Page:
Does radical prostatectomy provide a survival benefit as primary treatment for high-grade prostate cancer?

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Primary treatment for advanced prostate cancer often involves radiotherapy and androgen deprivation therapy; however, recent studies have suggested that radical prostatectomy (RP) is an acceptable primary treatment for locally advanced disease.


To assess the technical feasibility of RP as a primary treatment for high-grade prostate cancer and to determine the short-term biochemical failure rates.


This was a prospective analysis of consecutive patients who underwent RP with pelvic lymph node dissection for locally advanced prostate cancer between January 1998 and June 2004. Locally advanced prostate cancer was diagnosed if a patient had a Gleason score of ≥8 or a preoperative serum PSA level >15 ng/ml, or if his cancer was clinical stage T2b or worse. Medical records and patient interviews, including records from external hospitals, were used to compile follow-up information. The frequency of follow-up varied according to physician preference, but PSA level was always recorded and patient-reported continence data were obtained at 3 months' follow-up in all cases.


The primary end points were biochemical failure, length of hospital stay, and occurrence of complications.


Of the 281 eligible patients, 86 had received androgen-deprivation therapy or neoadjuvant chemotherapy, including etoposide and estramustine phosphate, docetaxel, granulocyte-macrophage colony-stimulating factor and thalidomide, antiandrogens alone, luteinizing hormone-releasing hormone agonist alone, and a combined androgen blockade. Only 14 patients received >6 months of treatment, and 64 patients had a median of 4 months of neo adjuvant androgen deprivation. The mean patient age at surgery was 61 years, and the mean follow-up period was 34 months. Pathologic examination revealed organ-confined disease in 11.7% of patients, extracapsular extension in 56.9%, seminal vesicle involvement in 23.1%, and positive lymph nodes in 8.9%. Overall, 46.6% of patients had organ-confined or specimen-confined disease, and 18.5% had positive margins. Mean postoperative hospitalization time was 2 days, with the Foley catheter left in place for a mean of 9 days. The postoperative complication rate, in the subset of 134 patients in whom it was prospectively evaluated, was 9.7%, compared with 6.9% in patients simultaneously undergoing RP for lower-grade disease. PSA level was undetectable in 70.4% of patients at their last follow-up examination, and the mean time to biochemical failure was 17.9 months. At a median of 24 months, 3.9% of patients had developed distant metastases and 1.1% had died of their disease. A further 2.8% of patients had died of other causes. The biopsy-proven local recurrence rate was 0.7%.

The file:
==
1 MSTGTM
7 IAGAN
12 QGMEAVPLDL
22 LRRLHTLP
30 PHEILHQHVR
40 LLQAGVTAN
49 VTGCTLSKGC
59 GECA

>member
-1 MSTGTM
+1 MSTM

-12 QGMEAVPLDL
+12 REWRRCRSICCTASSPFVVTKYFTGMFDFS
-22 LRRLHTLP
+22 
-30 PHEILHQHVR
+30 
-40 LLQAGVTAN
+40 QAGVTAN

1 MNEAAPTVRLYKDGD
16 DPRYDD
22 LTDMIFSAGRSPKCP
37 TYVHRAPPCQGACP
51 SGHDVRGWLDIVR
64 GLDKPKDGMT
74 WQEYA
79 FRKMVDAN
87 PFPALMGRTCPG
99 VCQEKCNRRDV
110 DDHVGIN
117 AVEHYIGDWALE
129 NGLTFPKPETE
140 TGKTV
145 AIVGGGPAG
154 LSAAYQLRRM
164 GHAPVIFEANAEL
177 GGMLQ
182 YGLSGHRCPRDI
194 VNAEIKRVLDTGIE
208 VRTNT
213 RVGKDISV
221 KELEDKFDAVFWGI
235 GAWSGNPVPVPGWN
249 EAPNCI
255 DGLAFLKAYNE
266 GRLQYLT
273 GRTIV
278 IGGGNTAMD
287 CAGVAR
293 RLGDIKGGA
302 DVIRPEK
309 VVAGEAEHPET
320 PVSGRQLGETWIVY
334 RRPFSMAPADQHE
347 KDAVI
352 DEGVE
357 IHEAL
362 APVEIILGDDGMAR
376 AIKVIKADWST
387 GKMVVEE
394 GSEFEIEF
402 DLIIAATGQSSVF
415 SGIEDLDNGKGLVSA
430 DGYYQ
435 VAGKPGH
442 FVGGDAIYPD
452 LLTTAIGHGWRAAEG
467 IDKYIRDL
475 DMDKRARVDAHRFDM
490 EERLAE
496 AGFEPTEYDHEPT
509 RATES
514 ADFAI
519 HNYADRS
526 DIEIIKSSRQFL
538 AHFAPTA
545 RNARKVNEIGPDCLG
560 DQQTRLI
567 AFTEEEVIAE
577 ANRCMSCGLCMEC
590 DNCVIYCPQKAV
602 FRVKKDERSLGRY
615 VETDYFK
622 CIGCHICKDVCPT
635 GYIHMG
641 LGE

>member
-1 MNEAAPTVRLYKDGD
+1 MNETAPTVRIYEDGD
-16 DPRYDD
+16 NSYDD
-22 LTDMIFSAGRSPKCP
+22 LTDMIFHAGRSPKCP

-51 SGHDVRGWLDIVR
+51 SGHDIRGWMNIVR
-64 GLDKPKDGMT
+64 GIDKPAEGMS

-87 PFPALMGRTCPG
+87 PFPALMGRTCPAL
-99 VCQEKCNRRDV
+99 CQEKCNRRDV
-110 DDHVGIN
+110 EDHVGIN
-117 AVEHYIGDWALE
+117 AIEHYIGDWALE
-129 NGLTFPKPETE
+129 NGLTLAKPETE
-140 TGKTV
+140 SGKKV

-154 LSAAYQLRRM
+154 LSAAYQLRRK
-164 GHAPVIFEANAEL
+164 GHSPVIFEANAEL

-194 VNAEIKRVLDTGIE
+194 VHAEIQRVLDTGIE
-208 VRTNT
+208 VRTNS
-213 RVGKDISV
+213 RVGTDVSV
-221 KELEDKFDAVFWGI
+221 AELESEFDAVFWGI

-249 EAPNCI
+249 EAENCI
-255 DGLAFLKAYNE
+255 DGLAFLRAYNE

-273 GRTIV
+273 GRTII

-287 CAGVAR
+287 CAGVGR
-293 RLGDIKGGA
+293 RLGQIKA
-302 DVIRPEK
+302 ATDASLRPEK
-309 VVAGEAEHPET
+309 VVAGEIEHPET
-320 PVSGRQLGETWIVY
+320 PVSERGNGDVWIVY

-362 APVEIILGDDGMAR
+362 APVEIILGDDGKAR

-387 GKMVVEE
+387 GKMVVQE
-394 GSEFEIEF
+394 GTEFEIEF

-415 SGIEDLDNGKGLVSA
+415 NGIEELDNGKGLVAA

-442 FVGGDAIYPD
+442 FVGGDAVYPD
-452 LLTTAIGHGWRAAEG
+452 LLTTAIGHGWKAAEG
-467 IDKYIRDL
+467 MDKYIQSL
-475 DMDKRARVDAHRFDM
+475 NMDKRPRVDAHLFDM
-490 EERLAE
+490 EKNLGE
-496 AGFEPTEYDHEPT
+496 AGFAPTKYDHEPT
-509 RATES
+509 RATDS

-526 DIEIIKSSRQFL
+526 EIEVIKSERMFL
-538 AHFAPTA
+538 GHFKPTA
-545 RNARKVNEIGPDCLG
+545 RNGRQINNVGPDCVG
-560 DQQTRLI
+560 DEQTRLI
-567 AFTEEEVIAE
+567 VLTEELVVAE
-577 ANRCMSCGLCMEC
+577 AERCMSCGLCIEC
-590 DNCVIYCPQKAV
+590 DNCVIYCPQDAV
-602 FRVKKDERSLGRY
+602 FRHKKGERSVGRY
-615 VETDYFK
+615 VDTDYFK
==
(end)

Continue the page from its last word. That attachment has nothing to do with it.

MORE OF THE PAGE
The authors conclude that RP is a feasible primary treatment for advanced prostate cancer, with short-term biochemical-recurrence-free survival rates similar to those seen following radiotherapy and androgen deprivation therapy, and complication rates similar to those seen in patients with less advanced prostate cancer.

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